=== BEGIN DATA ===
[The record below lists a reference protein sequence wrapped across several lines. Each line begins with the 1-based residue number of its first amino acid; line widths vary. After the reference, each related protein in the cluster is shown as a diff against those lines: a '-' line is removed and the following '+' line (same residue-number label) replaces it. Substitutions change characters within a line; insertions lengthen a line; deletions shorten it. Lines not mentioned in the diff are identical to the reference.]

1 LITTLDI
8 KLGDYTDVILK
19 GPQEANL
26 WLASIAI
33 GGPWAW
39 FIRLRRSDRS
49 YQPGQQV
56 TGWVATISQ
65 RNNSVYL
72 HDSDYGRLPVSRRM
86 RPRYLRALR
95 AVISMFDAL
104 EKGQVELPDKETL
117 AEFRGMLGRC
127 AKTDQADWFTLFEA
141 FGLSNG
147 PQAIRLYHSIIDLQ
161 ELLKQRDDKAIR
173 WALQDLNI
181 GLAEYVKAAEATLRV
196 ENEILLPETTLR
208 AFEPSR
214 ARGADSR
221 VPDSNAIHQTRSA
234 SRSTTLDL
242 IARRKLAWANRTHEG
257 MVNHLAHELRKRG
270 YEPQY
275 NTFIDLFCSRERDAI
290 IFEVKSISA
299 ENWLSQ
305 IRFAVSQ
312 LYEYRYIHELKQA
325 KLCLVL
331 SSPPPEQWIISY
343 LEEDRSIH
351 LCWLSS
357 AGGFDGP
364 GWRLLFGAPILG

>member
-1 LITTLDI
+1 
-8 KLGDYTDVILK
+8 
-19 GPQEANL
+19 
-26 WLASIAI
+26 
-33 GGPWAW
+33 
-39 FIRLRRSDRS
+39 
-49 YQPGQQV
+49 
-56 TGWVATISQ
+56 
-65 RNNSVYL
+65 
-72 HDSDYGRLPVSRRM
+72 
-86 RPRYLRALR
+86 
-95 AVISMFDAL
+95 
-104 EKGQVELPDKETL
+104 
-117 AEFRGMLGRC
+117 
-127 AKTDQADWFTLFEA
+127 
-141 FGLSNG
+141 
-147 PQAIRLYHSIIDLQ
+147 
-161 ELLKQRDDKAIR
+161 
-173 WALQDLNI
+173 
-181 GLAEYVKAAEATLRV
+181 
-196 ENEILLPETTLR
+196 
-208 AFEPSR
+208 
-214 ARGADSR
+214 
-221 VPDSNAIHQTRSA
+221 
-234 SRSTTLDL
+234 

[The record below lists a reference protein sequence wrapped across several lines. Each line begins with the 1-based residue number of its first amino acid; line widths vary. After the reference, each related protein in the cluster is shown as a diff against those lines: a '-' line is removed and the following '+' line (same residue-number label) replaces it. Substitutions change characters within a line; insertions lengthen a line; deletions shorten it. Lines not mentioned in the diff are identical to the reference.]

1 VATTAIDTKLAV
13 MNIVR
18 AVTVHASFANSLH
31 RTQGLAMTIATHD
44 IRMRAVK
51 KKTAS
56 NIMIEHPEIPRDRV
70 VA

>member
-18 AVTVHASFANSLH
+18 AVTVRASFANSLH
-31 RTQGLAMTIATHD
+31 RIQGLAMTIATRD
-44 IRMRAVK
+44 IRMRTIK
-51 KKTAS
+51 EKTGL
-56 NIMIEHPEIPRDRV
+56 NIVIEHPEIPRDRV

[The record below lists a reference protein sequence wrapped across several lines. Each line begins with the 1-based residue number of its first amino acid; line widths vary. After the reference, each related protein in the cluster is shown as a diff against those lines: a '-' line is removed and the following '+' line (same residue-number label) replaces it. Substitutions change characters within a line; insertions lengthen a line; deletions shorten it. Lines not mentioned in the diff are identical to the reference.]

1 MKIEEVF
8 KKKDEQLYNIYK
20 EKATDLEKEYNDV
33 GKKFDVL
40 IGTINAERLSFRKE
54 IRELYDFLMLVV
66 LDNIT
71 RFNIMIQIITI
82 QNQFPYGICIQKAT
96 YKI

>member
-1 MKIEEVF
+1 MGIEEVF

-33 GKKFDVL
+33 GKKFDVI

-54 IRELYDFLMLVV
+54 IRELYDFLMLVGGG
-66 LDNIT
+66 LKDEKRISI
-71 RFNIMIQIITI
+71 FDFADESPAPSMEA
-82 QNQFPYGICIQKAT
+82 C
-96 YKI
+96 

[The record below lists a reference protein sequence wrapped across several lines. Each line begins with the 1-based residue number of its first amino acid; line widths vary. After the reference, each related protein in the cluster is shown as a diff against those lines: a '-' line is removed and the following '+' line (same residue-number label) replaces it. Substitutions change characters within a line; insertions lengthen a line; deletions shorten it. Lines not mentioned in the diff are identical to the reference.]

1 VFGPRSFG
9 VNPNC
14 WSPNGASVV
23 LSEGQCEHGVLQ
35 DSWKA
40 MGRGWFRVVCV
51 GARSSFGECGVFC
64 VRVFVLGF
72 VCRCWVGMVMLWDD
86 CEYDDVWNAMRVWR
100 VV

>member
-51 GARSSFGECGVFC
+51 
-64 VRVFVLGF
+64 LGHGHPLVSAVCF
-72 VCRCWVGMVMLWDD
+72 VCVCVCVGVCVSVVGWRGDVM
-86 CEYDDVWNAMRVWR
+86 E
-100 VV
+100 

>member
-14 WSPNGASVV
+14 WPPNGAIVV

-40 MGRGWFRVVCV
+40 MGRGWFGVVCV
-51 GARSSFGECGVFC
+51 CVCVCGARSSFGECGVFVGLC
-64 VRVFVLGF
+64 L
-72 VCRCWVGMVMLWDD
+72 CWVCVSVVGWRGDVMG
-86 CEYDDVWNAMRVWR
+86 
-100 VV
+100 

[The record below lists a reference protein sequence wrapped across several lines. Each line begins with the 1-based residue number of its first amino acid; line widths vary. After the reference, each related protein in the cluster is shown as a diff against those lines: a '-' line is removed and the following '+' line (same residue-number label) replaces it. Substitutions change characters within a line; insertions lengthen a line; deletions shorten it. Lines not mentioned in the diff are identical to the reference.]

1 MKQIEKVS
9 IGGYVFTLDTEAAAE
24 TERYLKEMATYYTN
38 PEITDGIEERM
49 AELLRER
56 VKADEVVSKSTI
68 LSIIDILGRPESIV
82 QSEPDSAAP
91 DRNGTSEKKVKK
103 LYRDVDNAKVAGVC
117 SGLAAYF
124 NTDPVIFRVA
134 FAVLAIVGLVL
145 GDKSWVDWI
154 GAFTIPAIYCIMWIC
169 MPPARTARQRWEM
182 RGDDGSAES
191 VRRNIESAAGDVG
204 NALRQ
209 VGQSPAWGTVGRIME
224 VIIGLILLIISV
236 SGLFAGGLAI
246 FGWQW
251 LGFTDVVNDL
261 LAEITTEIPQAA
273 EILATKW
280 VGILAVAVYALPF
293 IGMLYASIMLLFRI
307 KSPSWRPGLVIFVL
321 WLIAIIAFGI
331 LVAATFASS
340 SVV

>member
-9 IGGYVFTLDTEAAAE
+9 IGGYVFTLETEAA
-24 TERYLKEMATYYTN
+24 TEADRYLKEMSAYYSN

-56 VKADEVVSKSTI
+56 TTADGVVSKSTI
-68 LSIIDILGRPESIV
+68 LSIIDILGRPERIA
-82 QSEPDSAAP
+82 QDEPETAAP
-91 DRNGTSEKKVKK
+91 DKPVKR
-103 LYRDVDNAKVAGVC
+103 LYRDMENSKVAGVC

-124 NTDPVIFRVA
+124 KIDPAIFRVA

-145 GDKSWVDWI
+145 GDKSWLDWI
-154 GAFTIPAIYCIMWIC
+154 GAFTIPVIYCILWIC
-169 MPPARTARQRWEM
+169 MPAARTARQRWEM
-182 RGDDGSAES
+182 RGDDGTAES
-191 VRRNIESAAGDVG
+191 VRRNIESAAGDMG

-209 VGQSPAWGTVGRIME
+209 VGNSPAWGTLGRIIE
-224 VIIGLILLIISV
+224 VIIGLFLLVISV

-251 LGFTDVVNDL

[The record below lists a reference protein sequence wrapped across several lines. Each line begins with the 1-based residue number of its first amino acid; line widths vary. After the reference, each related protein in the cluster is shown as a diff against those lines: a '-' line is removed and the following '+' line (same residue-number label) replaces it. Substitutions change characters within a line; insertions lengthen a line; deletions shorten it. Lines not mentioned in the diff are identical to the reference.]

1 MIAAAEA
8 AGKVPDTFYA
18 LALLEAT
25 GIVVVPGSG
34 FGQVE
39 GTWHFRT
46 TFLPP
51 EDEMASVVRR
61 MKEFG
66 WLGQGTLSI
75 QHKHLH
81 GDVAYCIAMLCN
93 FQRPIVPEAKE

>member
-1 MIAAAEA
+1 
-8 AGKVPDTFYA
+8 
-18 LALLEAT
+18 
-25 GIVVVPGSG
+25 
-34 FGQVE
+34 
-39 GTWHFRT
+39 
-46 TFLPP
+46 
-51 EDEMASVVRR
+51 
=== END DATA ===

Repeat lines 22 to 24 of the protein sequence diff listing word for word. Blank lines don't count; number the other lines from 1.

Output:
196 ENEILLPETTLR
208 AFEPSR
214 ARGADSR